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Gagosian Gallery

“Gagosian is pleased to present On the Eve of Never Leaving, new drawings and sculptures by Tatiana Trouvé. This is her first exhibition in Los Angeles.

In her large-scale drawings, cast and carved sculptures, and site-specific installations, Trouvé assesses the relationship between memory and material, pitting the ceaseless flow of time against the remarkable endurance of common objects. Combining fragments from both natural and constructed ecosystems, she creates hauntingly familiar realms in which forest, street, studio, and dream coalesce.

“On the Eve of Never Leaving” is a translation of “Na Véspera de Não Partir Nunca,” the title of a poem by Álvaro de Campos, one of the many heteronyms of the Portuguese writer Fernando Pessoa (1888–1935). De Campos’s deeply melancholic writings often deal with notions of time and nothingness; they are hymns to the existential void. Trouvé—attuned to the ways in which journeys, physical and spiritual, can circle back on themselves—visually collapses past and future, echoing Pessoa’s linguistic paradoxes in uncanny material form.” per website

– for more information on additional images from this event please contact EMS at emsartscene@gmail.com or Instagram at @ericminhswenson

Confronting insecurities and fears, embracing shortcomings, and contending with the burden of one’s own identity and truth are of paramount importance for becoming more concretely formed. My current studio practice maintains this endeavor: cutting through, digging out, excavating, laying bare wounds—past and present, temporary and permanent—on the surfaces of paper and canvas. 
—Nathaniel Mary Quinn

“Gagosian is pleased to present Hollow and Cut, new paintings and works on paper by Nathaniel Mary Quinn. This is his first exhibition with the gallery.

Quinn’s composite portraits probe the relationship between perception and memory. He rejects the notion of documentary portraiture; instead of depicting physical likeness, he illuminates subconscious aspects of the human psyche, coaxing forth manifestations of innate and repressed emotions.

While Quinn’s portraits might resemble collages, they are actually rendered by hand with oil paint, charcoal, gouache, oil stick, pastels, and gold leaf. He begins with a vision—a vague flash of a face from his past—that he feels viscerally compelled to translate into reality. To do so, he collects images from fashion magazines, newspapers, advertising, and comics, reconceptualizing the snippets as purely aesthetic imagery before methodically redrawing and repainting each one. In an impulse akin to the parlor game cadavre exquis, Quinn covers parts of his own composition with construction paper as he goes, so that no existing section influences the appearance of the next. Only when the work is complete does he remove the paper—revealing a visually disjointed yet psychologically unified portrait or figure whose genesis echoes the extemporaneity of human memory.” – per website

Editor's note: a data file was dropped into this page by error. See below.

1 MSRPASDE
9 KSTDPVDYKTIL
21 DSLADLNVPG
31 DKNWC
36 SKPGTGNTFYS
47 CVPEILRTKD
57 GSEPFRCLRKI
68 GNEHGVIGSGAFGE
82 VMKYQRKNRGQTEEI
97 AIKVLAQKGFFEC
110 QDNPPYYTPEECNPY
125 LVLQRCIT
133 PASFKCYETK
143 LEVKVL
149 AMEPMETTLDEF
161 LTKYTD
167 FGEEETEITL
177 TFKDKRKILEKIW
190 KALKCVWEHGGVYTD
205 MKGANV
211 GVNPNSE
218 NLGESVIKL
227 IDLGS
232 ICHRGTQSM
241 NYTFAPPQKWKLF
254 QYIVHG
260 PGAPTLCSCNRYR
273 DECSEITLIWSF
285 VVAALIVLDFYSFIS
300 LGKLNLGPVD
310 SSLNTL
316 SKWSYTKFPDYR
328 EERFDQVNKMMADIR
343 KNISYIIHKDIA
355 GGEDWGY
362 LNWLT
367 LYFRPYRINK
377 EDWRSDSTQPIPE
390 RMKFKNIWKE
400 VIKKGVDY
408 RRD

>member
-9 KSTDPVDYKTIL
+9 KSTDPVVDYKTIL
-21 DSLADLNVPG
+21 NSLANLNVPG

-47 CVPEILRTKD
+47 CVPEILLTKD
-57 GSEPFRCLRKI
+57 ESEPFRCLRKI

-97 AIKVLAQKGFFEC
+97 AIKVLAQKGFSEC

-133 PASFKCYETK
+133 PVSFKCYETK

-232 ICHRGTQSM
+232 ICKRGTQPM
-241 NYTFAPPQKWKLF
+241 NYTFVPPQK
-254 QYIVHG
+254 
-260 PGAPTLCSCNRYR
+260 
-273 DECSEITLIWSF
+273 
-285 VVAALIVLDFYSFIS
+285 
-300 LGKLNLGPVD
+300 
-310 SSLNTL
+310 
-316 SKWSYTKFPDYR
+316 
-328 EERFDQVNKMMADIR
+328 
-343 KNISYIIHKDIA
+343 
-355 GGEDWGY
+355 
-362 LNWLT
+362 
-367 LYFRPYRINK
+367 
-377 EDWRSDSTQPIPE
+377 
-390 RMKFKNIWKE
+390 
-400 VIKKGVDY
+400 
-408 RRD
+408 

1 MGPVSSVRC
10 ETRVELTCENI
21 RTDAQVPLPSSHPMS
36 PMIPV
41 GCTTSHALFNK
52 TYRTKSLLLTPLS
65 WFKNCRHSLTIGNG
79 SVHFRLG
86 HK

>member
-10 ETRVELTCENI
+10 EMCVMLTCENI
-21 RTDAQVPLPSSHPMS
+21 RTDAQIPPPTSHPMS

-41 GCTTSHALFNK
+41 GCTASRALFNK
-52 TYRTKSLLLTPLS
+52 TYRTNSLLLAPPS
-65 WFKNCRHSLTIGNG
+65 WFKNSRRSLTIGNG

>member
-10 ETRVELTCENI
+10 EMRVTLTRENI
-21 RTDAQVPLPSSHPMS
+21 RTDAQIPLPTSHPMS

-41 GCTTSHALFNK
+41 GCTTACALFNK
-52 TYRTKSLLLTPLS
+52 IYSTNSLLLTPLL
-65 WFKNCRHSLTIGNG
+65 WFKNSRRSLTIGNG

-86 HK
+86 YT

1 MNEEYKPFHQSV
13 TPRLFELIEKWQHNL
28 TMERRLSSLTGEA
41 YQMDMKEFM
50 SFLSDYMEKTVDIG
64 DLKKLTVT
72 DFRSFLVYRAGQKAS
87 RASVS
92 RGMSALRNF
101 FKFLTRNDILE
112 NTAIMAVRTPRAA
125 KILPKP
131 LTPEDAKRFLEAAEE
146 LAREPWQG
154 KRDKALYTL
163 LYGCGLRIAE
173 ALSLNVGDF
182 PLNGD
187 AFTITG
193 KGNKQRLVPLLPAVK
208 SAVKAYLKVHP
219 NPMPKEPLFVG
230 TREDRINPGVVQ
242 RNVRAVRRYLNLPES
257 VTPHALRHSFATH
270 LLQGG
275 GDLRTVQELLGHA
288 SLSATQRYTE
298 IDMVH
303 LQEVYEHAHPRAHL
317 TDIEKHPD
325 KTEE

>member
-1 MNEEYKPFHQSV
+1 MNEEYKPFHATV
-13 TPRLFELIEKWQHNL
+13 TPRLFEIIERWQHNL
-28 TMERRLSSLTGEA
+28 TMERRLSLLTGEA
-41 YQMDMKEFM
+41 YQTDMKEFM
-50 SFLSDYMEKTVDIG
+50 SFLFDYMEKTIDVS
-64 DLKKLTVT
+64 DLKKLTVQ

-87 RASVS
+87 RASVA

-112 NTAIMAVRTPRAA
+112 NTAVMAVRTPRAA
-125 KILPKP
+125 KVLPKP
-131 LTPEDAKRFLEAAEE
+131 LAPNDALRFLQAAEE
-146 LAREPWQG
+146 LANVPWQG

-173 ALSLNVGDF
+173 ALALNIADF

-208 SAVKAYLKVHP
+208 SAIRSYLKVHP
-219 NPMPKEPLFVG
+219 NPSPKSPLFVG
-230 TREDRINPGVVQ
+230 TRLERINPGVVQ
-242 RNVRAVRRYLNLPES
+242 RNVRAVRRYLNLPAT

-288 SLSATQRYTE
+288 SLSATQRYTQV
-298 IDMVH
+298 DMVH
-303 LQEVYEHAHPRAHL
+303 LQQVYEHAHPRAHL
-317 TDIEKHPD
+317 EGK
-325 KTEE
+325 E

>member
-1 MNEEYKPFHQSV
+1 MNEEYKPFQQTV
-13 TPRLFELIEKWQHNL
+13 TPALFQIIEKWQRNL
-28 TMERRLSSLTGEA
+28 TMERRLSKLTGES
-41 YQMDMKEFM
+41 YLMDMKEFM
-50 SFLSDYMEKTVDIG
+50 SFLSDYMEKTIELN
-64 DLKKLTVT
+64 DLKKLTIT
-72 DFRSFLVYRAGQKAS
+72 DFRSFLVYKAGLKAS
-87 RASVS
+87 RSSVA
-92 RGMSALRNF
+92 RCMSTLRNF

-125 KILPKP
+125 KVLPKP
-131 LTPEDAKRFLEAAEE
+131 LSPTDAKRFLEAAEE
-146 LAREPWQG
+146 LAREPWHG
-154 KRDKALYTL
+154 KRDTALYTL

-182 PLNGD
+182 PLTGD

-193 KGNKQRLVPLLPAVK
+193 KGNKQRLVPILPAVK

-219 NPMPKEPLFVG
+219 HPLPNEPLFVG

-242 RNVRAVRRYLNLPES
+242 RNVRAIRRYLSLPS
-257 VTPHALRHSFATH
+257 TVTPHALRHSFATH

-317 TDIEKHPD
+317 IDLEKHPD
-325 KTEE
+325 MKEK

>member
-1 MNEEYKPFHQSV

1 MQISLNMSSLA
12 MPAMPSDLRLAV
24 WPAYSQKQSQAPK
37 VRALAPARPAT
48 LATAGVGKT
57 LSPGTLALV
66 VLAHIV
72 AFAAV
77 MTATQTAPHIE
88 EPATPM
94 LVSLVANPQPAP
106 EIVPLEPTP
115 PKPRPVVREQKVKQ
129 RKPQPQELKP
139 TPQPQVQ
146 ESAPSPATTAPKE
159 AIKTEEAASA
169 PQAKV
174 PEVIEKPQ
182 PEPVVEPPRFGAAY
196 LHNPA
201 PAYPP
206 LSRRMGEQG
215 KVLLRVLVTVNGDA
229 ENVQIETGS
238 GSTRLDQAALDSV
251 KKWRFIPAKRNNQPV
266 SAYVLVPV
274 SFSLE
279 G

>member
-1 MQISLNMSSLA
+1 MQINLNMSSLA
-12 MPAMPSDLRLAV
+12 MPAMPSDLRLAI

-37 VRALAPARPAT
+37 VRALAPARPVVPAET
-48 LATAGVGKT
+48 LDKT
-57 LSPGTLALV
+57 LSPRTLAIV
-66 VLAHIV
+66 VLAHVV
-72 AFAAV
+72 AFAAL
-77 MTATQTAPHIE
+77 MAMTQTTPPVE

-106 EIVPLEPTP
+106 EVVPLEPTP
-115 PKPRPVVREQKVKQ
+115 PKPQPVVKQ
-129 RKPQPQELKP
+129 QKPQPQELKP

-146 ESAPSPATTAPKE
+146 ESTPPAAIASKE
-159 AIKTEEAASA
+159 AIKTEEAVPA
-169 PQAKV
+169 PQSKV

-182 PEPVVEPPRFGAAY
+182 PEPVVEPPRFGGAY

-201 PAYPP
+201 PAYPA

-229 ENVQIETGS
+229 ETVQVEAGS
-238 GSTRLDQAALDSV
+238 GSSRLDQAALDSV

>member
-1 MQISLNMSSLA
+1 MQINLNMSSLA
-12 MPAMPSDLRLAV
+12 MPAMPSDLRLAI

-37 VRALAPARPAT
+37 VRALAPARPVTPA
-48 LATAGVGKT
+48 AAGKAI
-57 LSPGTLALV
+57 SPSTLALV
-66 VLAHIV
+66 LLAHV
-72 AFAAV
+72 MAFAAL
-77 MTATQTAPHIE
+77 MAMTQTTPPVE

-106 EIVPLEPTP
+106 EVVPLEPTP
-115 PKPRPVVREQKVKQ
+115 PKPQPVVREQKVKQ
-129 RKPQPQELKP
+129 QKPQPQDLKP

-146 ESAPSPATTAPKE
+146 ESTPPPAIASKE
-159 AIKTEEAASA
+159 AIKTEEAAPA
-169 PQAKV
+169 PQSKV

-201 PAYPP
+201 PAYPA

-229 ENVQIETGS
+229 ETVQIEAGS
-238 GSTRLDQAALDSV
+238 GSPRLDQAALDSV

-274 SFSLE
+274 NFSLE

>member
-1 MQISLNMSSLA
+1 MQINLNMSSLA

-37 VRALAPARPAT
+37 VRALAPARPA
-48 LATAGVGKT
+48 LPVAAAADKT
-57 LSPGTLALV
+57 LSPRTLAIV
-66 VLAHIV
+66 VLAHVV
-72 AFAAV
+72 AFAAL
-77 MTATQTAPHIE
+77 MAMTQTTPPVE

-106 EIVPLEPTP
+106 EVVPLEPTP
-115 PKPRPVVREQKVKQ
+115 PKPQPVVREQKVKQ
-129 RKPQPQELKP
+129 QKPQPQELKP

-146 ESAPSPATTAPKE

– for more information on additional images from this event please contact EMS at emsartscene@gmail.com or Instagram at @ericminhswenson

I feel like people tend to look at a painting and think, “OK, one artist paints a painting.” As if the condition remains the same ten years ago, three years ago, and now. But . . . the way I create the work constantly evolves. Especially in the past few years, we’ve been able to use a lot of the 3-D modeling programs, so the way I can grasp and understand forms has drastically changed and evolved. . . . Artistic expression really has to do with technique, and how you can actually realize ideas.
—Takashi Murakami

Gagosian is pleased to present GYATEI², new works by Takashi Murakami, as the 2019 “Oscars show,” a much-anticipated annual fixture on the Los Angeles cultural calendar.

Drawing from traditional Japanese painting, sci-fi, anime, and pop culture, Murakami’s oeuvre comprises paintings, sculptures, films, and a stream of commercial products populated by mutating characters of his own creation. His iconoclastic individualism continues the nonconformist legacy of the Edo Eccentrics, a group of eighteenth-century Japanese artists who constructed a powerfully imaginative world filled with bizarre and emotive imagery.